Police investigating anti-Muslim hate crimes in Fort Saskatchewan

WATCH ABOVE: RCMP are investigating after a Fort Saskatchewan home – also used as a Muslim place of prayer – was targeted several times by vandals. Eric Szeto has the story.

EDMONTON — Police are investigating after a string of anti-Muslim incidents in Alberta in recent days.

A Fort Saskatchewan home that’s often used as a place of prayer for the community’s small Muslim population has been targeted twice. On Monday, eggs were thrown at the home, with anti-Islam insults written on the shells. A few days before that, on September 11, a large red cross was spray painted on the front of the home.

“Everyone who is living at that house is scared. They don’t feel comfortable. We assume it can happen again. They can destroy our house and easily destroy our vehicles,” said Waseem Akhtar, who lives in the home.

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Akhtar added that one of his roommates moved out from fear.

The two cases of vandalism are among three anti-Muslim incidents in Alberta in less than a week. In Calgary, prominent imam Syed Soharwardy was almost hit by a car while walking to his mosque last week.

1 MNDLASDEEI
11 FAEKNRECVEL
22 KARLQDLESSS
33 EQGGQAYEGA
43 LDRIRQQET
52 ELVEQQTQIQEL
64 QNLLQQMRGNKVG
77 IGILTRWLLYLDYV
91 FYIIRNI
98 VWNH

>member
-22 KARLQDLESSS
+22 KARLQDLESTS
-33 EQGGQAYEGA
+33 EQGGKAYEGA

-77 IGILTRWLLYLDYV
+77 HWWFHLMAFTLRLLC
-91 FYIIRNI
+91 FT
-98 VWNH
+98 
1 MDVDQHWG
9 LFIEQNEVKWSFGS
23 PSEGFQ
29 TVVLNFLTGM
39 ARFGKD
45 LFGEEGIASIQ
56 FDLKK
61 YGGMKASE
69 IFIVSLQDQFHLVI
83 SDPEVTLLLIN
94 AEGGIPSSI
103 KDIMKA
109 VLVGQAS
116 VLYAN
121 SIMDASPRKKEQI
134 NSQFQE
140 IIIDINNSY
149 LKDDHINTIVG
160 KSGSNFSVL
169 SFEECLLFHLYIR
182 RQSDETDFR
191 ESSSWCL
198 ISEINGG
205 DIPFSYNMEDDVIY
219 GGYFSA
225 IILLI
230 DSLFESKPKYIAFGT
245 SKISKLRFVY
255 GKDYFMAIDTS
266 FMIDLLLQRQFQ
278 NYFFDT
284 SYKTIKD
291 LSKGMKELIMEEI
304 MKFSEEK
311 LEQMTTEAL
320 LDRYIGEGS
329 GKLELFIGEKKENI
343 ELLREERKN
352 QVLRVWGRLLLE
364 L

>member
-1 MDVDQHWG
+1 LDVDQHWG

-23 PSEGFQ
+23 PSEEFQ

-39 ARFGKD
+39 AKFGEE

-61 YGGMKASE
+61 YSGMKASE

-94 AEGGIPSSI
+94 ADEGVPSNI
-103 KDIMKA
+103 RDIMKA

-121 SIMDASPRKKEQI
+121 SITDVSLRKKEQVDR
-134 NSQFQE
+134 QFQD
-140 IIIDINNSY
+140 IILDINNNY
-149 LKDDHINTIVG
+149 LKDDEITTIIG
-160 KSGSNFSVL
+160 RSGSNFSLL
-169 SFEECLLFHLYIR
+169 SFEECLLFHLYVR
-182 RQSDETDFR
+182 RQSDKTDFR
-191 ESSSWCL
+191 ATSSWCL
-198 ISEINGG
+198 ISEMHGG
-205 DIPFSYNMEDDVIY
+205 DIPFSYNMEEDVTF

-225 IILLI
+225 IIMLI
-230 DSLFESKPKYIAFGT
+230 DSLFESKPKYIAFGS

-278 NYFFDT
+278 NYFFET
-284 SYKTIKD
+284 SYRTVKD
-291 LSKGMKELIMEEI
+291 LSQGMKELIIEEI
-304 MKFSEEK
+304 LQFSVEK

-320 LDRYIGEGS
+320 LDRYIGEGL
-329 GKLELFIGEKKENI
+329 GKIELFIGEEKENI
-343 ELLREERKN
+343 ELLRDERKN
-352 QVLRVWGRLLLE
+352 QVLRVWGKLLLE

“[The car] came towards me so I ran, and moved to the side.

“The woman came out of the car, starting yelling and screaming at me, ‘You are a terrorist. You are threatening to Canada. You are threatening me. Go back where you came from, you are not welcome here.’”

“And she used all kinds of racial slurs and vulgarity and profanity.”

Soharwardy says his family and entire congregation are shaken by the events.

READ MORE: Calgary Imam launches hunger strike against ISIS

Amy Awad from the National Council of Muslim Canadians believes that the spike is linked to recent violence in the Middle East at the hands of ISIS.

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“The fact there is so much media attention for what’s occurring in Iraq and Syria, the fact there are a number of armed groups claiming to represent Islam and Muslims, raises the profile and increases suspicion that people might have here about their Muslim neighbours.”

READ MORE: Radicalization and ISIS: What’s the threat to Canada?

According to Awad, almost 90 per cent of hate crimes go unreported, meaning that that actual number of crimes is much higher than the reported amount.

With files from Eric Szeto, Global News

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